By Max Clarke
Hopeless romantics could face more than just heartache if their workplace advances are rejected this Valentine's.
As Valentine’s Day approaches, experts warn that workers who express their affection for a colleague with a card or flowers could land both themselves and their bosses in court.
Sending cards or flowers, making romantic suggestions, or compliments on appearance could potentially become the object of a sexual harassment case according to Peter Mooney, head of consultancy at ELAS.
Peter said: “Valentine’s Day can be a minefield for both employers and employees. It doesn’t matter how heartfelt or innocent the act is, if it’s capable of causing offence, then it can quickly become a serious matter.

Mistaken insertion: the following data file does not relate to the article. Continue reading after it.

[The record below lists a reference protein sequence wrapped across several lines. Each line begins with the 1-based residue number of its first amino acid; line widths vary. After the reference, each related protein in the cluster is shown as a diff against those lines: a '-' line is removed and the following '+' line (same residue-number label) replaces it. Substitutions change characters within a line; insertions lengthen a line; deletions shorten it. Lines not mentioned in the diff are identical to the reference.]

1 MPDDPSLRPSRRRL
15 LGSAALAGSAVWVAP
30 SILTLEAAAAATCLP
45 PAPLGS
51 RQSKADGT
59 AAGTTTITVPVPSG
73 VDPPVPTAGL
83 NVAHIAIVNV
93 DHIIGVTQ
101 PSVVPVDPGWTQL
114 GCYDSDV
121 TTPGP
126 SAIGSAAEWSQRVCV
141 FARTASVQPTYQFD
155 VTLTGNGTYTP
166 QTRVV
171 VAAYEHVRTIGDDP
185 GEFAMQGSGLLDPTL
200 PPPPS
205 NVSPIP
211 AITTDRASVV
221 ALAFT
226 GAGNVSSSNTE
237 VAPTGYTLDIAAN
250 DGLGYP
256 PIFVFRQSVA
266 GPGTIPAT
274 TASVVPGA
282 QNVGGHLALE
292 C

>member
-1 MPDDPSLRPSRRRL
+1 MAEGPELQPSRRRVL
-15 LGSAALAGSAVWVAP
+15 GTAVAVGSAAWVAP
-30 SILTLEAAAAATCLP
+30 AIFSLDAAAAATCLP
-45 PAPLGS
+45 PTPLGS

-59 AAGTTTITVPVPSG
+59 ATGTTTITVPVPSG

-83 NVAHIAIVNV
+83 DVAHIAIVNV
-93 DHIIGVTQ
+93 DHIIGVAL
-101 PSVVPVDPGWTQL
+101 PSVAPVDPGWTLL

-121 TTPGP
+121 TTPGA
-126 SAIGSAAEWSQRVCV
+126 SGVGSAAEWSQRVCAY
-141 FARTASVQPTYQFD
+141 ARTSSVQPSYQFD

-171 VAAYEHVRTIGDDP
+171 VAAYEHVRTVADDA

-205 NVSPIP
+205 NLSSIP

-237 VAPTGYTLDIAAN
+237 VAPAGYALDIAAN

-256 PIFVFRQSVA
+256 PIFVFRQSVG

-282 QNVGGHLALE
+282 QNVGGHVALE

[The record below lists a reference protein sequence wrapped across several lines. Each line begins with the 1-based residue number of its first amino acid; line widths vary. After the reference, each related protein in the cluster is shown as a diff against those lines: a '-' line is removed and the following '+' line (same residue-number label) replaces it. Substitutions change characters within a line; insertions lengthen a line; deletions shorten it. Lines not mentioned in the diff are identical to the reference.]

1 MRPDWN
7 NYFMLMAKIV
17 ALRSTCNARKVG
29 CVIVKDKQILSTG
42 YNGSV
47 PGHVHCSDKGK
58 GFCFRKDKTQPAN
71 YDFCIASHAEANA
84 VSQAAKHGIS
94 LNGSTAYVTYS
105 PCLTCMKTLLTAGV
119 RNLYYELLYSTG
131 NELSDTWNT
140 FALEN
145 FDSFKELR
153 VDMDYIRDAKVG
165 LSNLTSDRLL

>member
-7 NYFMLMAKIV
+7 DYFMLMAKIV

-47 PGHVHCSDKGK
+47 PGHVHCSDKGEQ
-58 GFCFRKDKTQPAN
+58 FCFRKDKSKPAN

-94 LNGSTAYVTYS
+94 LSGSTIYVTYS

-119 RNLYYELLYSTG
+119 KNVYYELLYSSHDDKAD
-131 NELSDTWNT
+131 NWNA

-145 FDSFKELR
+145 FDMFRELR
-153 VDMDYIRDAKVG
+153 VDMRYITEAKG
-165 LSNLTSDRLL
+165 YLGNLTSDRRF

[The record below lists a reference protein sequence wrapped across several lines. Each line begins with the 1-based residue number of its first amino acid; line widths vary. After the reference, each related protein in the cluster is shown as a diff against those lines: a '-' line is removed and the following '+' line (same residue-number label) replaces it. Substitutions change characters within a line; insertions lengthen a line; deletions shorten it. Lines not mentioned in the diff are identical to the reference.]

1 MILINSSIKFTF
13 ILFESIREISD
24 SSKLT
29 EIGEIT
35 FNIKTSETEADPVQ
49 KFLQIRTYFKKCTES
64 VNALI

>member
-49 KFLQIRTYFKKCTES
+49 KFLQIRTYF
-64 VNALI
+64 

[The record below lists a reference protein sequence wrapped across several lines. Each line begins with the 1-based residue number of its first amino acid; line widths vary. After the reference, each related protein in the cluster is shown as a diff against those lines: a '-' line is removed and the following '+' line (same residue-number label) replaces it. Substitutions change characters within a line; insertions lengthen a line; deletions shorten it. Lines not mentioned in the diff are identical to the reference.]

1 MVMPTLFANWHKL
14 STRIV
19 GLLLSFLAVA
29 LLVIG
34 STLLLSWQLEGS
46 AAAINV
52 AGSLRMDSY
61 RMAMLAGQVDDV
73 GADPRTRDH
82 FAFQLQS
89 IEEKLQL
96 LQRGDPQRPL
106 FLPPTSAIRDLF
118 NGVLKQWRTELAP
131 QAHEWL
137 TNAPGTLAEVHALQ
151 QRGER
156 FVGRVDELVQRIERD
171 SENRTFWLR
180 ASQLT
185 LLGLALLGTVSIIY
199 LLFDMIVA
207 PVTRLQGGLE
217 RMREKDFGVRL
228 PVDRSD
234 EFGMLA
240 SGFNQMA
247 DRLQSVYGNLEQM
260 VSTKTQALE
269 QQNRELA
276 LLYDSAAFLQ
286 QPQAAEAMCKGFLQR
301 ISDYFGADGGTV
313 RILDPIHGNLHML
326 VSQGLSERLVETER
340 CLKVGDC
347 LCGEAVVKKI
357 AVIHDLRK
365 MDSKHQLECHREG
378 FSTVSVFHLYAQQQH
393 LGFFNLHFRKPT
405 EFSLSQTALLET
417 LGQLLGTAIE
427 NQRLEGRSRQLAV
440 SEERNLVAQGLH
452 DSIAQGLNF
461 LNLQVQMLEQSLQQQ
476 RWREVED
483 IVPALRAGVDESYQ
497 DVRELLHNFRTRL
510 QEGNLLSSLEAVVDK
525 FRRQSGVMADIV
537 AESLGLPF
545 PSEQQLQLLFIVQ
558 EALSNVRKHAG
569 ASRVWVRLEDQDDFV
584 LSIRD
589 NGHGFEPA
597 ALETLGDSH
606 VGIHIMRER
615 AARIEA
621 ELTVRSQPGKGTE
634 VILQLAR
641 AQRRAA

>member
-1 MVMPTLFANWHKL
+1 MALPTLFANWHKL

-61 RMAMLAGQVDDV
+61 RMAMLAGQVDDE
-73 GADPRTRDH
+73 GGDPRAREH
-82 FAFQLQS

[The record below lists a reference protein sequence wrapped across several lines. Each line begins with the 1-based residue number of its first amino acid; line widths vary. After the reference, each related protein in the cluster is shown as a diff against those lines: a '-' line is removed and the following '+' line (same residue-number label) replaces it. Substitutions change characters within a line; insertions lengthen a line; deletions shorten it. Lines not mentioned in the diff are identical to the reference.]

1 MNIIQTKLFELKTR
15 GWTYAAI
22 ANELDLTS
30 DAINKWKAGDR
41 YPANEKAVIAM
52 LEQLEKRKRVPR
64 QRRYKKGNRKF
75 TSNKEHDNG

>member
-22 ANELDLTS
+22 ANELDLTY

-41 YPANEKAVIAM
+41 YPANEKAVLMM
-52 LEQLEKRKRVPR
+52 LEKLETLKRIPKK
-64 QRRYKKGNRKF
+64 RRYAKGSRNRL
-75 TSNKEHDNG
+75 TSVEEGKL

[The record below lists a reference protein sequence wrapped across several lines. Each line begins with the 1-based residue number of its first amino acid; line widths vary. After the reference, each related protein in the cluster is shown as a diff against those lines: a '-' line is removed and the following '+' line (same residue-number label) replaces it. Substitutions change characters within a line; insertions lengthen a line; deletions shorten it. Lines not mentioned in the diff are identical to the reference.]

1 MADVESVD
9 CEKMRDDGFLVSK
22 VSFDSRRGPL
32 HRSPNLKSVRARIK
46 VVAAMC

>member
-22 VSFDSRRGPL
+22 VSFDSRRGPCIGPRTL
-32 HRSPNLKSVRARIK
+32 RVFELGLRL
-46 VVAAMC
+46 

“It’s difficult to define what constitutes sexual harassment in the workplace, so it is very much open to interpretation. What seems like friendly banter or an innocent compliment could be construed by a staff member as inappropriate and unwelcome sexual attention.
“And it is an employer’s job to provide a workplace that is free from intimidating, degrading, or offensive behaviour. So a staff member making an amorous gesture to a colleague could mean a disciplinary offence for them and a potentially an unlimited award for the company.”
Advice for employers from ELAS:
1. Do not allow staff to use internal mail systems to deliver non-work related post
2. Remind staff about workplace policies
3. Remind managers to be vigilant about any behaviour that could be construed as inappropriate
4. Any staff member behaving inappropriately should be warned that their actions could be considered a disciplinary offence
5. Remember, men can be victims of sexual harassment too, don’t dismiss complaints of female to male or same sex harassment.